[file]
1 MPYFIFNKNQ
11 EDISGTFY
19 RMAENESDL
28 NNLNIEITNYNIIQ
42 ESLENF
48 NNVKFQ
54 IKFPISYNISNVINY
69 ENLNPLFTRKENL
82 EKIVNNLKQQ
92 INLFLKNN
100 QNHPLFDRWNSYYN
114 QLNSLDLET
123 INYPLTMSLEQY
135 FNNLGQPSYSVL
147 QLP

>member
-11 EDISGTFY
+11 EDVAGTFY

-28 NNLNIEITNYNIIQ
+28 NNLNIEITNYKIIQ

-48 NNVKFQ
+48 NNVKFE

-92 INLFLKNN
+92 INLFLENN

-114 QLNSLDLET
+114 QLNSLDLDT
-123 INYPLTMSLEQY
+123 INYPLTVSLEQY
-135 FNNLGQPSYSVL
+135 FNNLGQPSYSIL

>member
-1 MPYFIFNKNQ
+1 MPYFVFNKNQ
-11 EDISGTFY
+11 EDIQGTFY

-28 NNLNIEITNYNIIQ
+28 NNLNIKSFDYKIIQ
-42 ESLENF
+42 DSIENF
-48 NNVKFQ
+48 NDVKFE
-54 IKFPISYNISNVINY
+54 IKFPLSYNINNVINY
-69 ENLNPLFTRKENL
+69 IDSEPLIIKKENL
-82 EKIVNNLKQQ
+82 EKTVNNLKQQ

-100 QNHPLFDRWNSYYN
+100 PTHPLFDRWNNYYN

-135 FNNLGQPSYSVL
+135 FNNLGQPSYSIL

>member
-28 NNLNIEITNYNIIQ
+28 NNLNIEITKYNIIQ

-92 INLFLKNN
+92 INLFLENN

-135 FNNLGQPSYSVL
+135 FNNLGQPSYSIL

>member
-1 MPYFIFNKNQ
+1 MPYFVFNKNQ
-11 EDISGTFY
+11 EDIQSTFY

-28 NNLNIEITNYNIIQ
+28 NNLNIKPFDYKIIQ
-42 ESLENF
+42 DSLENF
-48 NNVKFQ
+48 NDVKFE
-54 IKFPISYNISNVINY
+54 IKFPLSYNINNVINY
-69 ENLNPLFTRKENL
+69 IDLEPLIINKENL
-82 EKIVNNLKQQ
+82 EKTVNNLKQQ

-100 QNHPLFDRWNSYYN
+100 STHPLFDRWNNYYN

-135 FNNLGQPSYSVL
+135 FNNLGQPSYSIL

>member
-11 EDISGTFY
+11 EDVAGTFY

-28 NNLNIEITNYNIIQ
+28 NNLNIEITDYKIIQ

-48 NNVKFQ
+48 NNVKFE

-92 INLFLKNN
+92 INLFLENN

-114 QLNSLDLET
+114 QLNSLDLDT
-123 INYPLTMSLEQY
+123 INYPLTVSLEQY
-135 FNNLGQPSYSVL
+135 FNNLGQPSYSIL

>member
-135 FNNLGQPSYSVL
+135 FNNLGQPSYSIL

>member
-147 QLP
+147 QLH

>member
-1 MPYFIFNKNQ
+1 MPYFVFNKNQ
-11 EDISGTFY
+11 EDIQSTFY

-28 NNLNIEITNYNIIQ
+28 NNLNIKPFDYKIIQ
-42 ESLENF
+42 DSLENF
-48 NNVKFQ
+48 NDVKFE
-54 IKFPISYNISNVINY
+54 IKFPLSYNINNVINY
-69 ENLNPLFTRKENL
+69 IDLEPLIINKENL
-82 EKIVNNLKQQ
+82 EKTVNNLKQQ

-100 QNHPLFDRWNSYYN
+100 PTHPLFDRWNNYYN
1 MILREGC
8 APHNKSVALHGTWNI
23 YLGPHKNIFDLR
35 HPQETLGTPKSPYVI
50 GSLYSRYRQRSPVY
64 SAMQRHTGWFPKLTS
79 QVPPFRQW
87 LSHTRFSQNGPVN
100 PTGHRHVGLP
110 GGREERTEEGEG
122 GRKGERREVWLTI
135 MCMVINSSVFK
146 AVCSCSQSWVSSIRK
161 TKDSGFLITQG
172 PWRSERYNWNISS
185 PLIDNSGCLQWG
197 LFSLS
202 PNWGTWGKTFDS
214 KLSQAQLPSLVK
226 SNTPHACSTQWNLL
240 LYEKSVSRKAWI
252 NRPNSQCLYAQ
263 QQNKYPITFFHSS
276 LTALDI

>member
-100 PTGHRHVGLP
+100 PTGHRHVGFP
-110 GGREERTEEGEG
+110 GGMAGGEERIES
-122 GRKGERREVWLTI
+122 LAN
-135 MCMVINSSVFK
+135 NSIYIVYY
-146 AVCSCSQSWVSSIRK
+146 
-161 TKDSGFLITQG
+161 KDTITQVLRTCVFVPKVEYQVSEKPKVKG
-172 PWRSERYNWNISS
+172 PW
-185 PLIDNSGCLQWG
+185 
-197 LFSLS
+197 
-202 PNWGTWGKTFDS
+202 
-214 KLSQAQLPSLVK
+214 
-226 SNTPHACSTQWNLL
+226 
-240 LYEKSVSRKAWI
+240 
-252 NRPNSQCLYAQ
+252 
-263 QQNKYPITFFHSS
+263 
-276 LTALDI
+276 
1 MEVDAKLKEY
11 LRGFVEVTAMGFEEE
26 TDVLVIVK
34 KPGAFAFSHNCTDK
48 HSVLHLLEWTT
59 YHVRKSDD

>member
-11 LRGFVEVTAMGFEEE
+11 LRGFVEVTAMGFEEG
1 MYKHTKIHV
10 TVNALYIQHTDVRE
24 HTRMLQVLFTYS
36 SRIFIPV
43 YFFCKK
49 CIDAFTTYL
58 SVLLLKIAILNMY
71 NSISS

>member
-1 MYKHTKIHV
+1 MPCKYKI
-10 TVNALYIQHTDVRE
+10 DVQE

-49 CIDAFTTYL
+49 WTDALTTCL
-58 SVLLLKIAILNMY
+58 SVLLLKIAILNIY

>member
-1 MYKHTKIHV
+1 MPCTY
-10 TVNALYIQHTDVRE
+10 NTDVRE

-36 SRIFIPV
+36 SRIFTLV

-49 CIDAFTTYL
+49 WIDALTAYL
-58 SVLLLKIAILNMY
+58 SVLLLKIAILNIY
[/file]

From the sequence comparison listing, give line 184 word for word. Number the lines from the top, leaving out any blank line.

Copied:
-11 LRGFVEVTAMGFEEE